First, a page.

Environmental research, management, and outreach is commonly catered towards individuals from a Western background, leaving out those that come from other ethnic and cultural backgrounds. Being of Hawaiian descent and participating in food systems outside of the traditional Western paradigm, as I have noted in the paragraph above, I gravitated towards and was accustomed to creating educational materials for Latinx and Hmong farmers. Small-scale farmers in general are placed in a tough socio-economic position because of state and federal regulations, but these circumstances are further exasperated when these same farmers are from a minority immigrant background. How are immigrant farmers supposed to adopt the sustainable agricultural practices we advocate if they are explained in English and through a Western perspective?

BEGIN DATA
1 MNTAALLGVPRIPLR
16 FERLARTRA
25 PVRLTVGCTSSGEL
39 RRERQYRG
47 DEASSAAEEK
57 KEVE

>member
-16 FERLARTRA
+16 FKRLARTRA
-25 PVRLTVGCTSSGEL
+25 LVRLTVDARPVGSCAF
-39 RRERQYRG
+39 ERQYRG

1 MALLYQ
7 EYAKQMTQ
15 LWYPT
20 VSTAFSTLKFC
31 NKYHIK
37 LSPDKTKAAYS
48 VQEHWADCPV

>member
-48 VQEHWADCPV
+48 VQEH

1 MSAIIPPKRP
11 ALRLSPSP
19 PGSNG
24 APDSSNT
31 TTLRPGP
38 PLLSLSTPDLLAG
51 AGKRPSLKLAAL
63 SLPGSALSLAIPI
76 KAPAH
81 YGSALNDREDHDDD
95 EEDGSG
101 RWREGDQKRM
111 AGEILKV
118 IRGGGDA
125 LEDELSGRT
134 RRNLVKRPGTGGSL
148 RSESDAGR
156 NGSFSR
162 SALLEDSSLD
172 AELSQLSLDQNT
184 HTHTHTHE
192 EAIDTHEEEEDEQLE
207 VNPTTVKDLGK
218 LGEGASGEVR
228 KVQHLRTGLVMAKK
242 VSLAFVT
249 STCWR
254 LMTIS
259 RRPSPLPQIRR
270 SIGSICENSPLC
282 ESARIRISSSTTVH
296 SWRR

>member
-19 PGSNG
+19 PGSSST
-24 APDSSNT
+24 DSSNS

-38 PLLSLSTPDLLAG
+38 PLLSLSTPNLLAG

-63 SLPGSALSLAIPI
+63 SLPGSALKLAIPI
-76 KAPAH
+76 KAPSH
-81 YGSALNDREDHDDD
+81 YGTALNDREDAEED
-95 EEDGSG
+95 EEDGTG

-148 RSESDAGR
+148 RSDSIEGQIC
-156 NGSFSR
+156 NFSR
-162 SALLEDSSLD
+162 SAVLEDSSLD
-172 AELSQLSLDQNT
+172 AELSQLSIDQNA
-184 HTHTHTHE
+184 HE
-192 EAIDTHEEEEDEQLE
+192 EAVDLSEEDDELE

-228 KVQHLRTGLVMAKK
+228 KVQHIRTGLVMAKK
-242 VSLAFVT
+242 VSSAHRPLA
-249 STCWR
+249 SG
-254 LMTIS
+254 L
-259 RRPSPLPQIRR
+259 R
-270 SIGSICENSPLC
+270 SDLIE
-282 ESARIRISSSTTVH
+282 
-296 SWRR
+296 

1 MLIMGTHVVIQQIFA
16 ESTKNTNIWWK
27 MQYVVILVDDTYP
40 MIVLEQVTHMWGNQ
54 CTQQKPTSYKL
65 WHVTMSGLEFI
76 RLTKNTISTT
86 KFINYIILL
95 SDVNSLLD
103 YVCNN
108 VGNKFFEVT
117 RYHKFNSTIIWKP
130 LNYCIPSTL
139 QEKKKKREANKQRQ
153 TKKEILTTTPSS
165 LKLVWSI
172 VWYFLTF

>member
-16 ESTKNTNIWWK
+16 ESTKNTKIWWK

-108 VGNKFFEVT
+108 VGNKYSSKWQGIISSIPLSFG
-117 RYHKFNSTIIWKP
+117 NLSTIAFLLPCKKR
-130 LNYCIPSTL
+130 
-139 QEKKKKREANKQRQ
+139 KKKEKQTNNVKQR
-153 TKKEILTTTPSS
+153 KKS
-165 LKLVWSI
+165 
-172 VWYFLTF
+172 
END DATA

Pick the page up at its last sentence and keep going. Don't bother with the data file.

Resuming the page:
In all, I am very thankful for the opportunity to participate in the Food Systems Minor Program at UC Berkeley. Berkeley is truly at the forefront of the food movement, and has given me tremendous tools that I can now take out into the world. However, those partaking in food systems work at Berkeley must be cognizant of individuals from different backgrounds and different perspectives, not everyone who cares or is involved with the food systems comes solely from a Western background.